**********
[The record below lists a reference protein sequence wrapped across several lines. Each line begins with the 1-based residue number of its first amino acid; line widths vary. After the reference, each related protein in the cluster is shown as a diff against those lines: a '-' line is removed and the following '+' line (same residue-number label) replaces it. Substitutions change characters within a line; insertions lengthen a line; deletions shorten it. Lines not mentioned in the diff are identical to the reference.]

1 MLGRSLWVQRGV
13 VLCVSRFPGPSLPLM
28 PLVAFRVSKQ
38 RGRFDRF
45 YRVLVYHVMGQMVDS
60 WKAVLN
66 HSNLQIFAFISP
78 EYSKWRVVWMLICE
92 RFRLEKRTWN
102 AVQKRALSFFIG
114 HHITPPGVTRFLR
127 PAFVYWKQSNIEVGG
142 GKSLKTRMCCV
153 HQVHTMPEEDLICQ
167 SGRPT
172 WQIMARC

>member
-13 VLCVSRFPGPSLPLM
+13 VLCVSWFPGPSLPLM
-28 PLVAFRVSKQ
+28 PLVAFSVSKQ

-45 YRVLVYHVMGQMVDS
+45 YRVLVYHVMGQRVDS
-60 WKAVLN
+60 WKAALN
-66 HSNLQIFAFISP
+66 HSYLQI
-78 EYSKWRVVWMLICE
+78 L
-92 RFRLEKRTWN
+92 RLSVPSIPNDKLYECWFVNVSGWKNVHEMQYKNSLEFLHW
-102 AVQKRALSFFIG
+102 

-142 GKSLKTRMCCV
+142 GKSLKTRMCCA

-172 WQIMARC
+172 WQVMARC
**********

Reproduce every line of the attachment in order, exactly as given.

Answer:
[The record below lists a reference protein sequence wrapped across several lines. Each line begins with the 1-based residue number of its first amino acid; line widths vary. After the reference, each related protein in the cluster is shown as a diff against those lines: a '-' line is removed and the following '+' line (same residue-number label) replaces it. Substitutions change characters within a line; insertions lengthen a line; deletions shorten it. Lines not mentioned in the diff are identical to the reference.]

1 MLGRSLWVQRGV
13 VLCVSRFPGPSLPLM
28 PLVAFRVSKQ
38 RGRFDRF
45 YRVLVYHVMGQMVDS
60 WKAVLN
66 HSNLQIFAFISP
78 EYSKWRVVWMLICE
92 RFRLEKRTWN
102 AVQKRALSFFIG
114 HHITPPGVTRFLR
127 PAFVYWKQSNIEVGG
142 GKSLKTRMCCV
153 HQVHTMPEEDLICQ
167 SGRPT
172 WQIMARC

>member
-13 VLCVSRFPGPSLPLM
+13 VLCVSWFPGPSLPLM
-28 PLVAFRVSKQ
+28 PLVAFSVSKQ

-45 YRVLVYHVMGQMVDS
+45 YRVLVYHVMGQRVDS
-60 WKAVLN
+60 WKAALN
-66 HSNLQIFAFISP
+66 HSYLQI
-78 EYSKWRVVWMLICE
+78 L
-92 RFRLEKRTWN
+92 RLSVPSIPNDKLYECWFVNVSGWKNVHEMQYKNSLEFLHW
-102 AVQKRALSFFIG
+102 

-142 GKSLKTRMCCV
+142 GKSLKTRMCCA

-172 WQIMARC
+172 WQVMARC